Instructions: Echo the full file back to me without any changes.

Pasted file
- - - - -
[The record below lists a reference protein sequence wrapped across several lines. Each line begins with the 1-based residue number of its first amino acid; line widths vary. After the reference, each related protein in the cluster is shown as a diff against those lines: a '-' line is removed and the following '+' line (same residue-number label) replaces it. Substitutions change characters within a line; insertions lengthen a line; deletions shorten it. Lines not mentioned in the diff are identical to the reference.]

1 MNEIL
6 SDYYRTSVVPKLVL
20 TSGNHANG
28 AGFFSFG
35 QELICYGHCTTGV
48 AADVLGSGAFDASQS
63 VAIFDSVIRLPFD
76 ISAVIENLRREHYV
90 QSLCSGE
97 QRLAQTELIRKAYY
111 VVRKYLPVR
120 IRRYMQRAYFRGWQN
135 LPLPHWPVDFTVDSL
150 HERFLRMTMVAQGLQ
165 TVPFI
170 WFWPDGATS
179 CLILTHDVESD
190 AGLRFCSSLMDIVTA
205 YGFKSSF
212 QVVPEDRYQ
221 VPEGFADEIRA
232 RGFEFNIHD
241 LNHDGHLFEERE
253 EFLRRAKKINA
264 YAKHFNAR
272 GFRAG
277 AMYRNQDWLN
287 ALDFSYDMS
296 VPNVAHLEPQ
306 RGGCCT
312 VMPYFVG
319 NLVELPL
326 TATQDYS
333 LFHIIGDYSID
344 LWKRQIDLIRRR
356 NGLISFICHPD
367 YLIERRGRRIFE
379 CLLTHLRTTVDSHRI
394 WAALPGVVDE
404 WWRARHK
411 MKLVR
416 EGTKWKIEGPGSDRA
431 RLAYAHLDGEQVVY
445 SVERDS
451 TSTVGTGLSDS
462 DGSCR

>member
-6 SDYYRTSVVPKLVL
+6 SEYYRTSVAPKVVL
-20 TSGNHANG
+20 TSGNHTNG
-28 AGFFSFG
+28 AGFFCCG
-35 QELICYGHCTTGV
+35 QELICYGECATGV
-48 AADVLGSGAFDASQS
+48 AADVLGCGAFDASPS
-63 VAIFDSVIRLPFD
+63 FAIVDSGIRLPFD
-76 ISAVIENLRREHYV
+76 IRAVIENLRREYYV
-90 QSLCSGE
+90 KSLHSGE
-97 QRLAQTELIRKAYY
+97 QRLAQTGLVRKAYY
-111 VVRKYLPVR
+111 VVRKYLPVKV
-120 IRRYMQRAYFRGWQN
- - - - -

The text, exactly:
[The record below lists a reference protein sequence wrapped across several lines. Each line begins with the 1-based residue number of its first amino acid; line widths vary. After the reference, each related protein in the cluster is shown as a diff against those lines: a '-' line is removed and the following '+' line (same residue-number label) replaces it. Substitutions change characters within a line; insertions lengthen a line; deletions shorten it. Lines not mentioned in the diff are identical to the reference.]

1 MNEIL
6 SDYYRTSVVPKLVL
20 TSGNHANG
28 AGFFSFG
35 QELICYGHCTTGV
48 AADVLGSGAFDASQS
63 VAIFDSVIRLPFD
76 ISAVIENLRREHYV
90 QSLCSGE
97 QRLAQTELIRKAYY
111 VVRKYLPVR
120 IRRYMQRAYFRGWQN
135 LPLPHWPVDFTVDSL
150 HERFLRMTMVAQGLQ
165 TVPFI
170 WFWPDGATS
179 CLILTHDVESD
190 AGLRFCSSLMDIVTA
205 YGFKSSF
212 QVVPEDRYQ
221 VPEGFADEIRA
232 RGFEFNIHD
241 LNHDGHLFEERE
253 EFLRRAKKINA
264 YAKHFNAR
272 GFRAG
277 AMYRNQDWLN
287 ALDFSYDMS
296 VPNVAHLEPQ
306 RGGCCT
312 VMPYFVG
319 NLVELPL
326 TATQDYS
333 LFHIIGDYSID
344 LWKRQIDLIRRR
356 NGLISFICHPD
367 YLIERRGRRIFE
379 CLLTHLRTTVDSHRI
394 WAALPGVVDE
404 WWRARHK
411 MKLVR
416 EGTKWKIEGPGSDRA
431 RLAYAHLDGEQVVY
445 SVERDS
451 TSTVGTGLSDS
462 DGSCR

>member
-6 SDYYRTSVVPKLVL
+6 SEYYRTSVAPKVVL
-20 TSGNHANG
+20 TSGNHTNG
-28 AGFFSFG
+28 AGFFCCG
-35 QELICYGHCTTGV
+35 QELICYGECATGV
-48 AADVLGSGAFDASQS
+48 AADVLGCGAFDASPS
-63 VAIFDSVIRLPFD
+63 FAIVDSGIRLPFD
-76 ISAVIENLRREHYV
+76 IRAVIENLRREYYV
-90 QSLCSGE
+90 KSLHSGE
-97 QRLAQTELIRKAYY
+97 QRLAQTGLVRKAYY
-111 VVRKYLPVR
+111 VVRKYLPVKV
-120 IRRYMQRAYFRGWQN